The Nagas

Hill Peoples of Northeast India

Project Introduction The Naga Database

typescript 'Journey to Nagaland', by Mildred Archer. An account of six months spent in the Naga Hills in 1947

caption: journey back to Mokokchung
caption: treatment of the Nagas by the Japanese
medium: diaries
person: Jakai/ of Phek
date: 9.9.1947
person: Archer/ Mildred
date: 9.7.1947-4.12.1947
text: Opinions vary about the Japs and their treatment of the Nagas. The headmaster of the school here told us that the Japs occupied his village for a week, requisitioned food through the headmen and paid for it in Jap money. He says the Japs never interfered with Naga women. He felt far more bitterly about the I.N.A. men who accompanied the Japs as interpreters. 'They treated us like dirt', he said. 'It will be like that if the plainsmen rule us.' His attitude to the Indian officers reminded me of an Angami in Kohima who complained, 'I worked as a road contractor. The Indian officers made me many promises but they never kept them. They only wanted bribes. The Pathans and the Sikhs were the worst. How can we stand against the plainsmen?'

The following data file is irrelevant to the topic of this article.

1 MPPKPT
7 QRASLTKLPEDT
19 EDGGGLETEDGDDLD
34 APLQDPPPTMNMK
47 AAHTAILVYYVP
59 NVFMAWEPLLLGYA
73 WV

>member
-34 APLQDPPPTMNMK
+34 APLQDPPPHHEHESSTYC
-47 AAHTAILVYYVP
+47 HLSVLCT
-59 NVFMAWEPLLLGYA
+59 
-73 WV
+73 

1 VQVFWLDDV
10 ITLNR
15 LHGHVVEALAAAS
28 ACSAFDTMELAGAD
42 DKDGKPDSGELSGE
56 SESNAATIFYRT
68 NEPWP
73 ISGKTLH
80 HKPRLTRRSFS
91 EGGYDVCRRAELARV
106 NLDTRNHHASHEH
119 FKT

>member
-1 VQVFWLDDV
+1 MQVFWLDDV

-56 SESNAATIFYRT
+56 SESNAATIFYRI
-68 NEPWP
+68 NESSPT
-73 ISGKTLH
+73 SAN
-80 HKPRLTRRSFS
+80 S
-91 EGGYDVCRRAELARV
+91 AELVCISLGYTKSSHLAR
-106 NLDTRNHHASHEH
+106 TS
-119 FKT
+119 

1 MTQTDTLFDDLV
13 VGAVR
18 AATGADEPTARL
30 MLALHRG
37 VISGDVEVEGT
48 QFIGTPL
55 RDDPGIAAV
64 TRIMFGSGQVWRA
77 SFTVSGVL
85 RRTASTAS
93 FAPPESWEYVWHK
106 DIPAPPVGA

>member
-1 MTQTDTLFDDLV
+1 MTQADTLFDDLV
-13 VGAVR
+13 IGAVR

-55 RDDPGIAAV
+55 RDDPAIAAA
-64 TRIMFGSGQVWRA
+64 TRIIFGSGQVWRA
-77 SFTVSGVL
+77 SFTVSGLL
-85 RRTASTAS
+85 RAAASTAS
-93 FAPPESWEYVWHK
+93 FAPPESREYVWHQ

text: But other villages have different opinions. Old Jakai, the interpreter of Phek, blurted out, 'They are not men, they are devils,' and he pointed to the cracked skulls of two of (72) his finest mithan that were hanging on his house front. 'The Japanese killed everything', he continued. 'They killed our pigs, our fowls, our cattle. They killed more than they could eat and all the carcasses lay rotting.' They even killed the fish by throwing bombs and hand-grenades into the rivers.